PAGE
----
take their place along the pile, every man taking about two feet, the aim being to see who could husk their way through the pile soonest. White and black, slaves included, worked side by side. There was always a free supply of whiskey... If there were negroes enough, which was almost always the case, they would sing a corn song... One who had a gift in that line would act as a leader. He would mount the pile and improvise, the rest and many of the whites joined in the refrain. Occasionally the leader would pick someone from the crowd and improvise at his expense.

p. 211
Booker T. Washington described the corn hollers he had witnessed in southwestern Virginia and West Virginia.
When [they] were all assembled...some one individual who had already gained a reputation as a leader in singing, would climb to the top of the mound and begin at once in a clear loud tones a solo…[T]he chorus at the base of the mound would join in, some one hundred strong. The words were largely improvised, were largely simple, and suited the occasion.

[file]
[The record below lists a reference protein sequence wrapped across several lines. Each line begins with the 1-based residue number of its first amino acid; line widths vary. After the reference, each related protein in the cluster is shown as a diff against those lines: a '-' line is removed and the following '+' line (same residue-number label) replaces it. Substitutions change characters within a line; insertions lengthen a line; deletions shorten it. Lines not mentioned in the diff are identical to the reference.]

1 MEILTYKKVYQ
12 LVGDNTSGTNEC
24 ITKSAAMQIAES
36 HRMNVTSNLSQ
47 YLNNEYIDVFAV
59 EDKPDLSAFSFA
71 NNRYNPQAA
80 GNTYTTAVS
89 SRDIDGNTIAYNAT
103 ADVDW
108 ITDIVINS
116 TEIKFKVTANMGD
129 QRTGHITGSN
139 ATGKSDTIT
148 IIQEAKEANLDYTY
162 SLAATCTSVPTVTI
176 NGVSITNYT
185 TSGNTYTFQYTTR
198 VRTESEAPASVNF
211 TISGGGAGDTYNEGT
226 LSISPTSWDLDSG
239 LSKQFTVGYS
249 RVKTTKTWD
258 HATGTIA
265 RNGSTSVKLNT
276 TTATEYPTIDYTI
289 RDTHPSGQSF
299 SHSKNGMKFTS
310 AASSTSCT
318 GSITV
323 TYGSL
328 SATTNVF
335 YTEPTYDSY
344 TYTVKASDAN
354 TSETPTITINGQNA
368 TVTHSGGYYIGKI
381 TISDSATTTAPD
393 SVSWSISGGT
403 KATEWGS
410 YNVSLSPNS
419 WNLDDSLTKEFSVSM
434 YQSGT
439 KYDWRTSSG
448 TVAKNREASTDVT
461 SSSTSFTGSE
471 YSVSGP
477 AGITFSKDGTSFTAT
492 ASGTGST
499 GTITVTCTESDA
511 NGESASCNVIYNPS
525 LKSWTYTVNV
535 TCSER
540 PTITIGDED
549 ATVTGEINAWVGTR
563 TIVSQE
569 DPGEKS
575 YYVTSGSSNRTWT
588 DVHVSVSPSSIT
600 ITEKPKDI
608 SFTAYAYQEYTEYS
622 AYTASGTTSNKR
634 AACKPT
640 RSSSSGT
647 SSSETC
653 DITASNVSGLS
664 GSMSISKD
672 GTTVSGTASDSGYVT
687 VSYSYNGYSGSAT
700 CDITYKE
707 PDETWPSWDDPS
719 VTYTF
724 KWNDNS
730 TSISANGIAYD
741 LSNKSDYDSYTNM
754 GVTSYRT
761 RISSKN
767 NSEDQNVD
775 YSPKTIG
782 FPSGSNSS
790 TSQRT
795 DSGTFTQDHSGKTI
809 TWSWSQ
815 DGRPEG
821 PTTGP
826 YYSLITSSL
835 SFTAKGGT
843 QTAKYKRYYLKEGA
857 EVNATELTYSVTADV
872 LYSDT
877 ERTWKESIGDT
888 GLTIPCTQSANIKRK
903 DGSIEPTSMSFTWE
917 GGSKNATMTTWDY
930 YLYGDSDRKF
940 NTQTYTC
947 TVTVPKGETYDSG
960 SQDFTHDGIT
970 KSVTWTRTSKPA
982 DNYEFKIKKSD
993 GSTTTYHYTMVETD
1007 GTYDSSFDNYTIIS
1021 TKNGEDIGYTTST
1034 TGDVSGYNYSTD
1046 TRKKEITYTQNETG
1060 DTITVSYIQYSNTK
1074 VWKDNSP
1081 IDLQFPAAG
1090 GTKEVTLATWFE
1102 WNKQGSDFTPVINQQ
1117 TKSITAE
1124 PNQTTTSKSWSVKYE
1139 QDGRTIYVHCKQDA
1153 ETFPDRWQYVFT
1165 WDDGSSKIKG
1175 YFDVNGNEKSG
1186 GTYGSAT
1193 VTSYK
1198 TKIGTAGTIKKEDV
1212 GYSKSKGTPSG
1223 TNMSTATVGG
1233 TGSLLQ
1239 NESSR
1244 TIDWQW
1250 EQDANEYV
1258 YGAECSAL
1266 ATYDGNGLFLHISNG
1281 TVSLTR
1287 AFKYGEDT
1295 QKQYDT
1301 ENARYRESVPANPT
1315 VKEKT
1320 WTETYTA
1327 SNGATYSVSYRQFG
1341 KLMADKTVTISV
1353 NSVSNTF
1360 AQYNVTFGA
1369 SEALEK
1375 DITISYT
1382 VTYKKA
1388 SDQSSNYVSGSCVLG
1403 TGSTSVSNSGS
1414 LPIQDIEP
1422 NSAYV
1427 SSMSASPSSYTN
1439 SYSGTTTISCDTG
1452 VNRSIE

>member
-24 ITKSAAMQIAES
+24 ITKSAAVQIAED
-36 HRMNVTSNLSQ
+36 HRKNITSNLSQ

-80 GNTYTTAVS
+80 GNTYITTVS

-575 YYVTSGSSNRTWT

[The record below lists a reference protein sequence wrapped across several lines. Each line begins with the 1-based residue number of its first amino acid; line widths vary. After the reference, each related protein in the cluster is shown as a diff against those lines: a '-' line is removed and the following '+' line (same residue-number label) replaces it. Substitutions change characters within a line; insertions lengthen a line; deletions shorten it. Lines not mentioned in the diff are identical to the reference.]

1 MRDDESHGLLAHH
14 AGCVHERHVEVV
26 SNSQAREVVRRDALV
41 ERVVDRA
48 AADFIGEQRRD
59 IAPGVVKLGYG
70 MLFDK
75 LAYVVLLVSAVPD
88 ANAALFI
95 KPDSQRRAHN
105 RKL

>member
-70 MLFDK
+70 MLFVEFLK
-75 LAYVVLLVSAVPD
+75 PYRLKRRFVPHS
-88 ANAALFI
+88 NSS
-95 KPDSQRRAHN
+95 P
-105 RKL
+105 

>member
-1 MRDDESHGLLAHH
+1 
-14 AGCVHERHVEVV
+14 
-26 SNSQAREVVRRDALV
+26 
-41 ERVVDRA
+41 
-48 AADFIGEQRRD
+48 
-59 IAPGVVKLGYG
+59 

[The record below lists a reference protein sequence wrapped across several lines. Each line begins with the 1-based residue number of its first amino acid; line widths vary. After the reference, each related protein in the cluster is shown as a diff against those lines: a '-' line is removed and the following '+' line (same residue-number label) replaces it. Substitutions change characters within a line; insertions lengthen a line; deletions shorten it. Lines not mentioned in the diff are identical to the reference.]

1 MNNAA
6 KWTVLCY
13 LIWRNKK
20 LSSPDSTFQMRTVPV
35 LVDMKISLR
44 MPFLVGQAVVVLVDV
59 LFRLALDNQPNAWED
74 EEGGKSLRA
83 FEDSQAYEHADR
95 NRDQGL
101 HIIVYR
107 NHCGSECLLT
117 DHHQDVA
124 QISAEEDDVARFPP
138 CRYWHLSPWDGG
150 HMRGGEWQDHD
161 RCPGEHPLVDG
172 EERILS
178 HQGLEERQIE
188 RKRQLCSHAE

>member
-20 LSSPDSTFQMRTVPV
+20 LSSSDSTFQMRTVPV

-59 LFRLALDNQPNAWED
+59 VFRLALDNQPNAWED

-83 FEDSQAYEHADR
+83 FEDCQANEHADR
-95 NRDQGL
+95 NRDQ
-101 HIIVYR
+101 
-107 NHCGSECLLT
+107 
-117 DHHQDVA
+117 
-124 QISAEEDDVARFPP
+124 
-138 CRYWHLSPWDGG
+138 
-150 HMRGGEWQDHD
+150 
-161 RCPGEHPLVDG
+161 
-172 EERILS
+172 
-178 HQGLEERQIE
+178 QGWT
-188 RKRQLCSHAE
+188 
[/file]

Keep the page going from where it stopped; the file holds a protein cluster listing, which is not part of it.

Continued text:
Accounts from eastern Kentucky, western Carolina, northern Alabama, the Shenandoah Valley, and Appalachian Tennessee provide more detail about the structure of the singing. According to John Van Hook “the man designated to act as [corn] general would stick a peacock feather in his hat and call all the men together and give his orders. He would stand in the center of the corn pile, start the singing, and keep things lively for them.” Initially, someone would strike up and singly give a few rude* stanzas, sometimes in rhyme, and sometimes in short expressive sentences while the rest unite[d] in chorus, and this he continue[d],until some other improviser relieve[d] him.” Dancing also played at part in the corn husking. Northern Georgia, eastern Kentucky, and West Virginia accounts document two elements of dancing that were part of the husking tradition. “When the corn was shucked about two or three o’clock in the morning they would catch the owner and ring and dance around him.” After everyone had eaten and toasted the master, group dancing might begin. “There was always a negro with a banjo, would could play and others dance.” [20]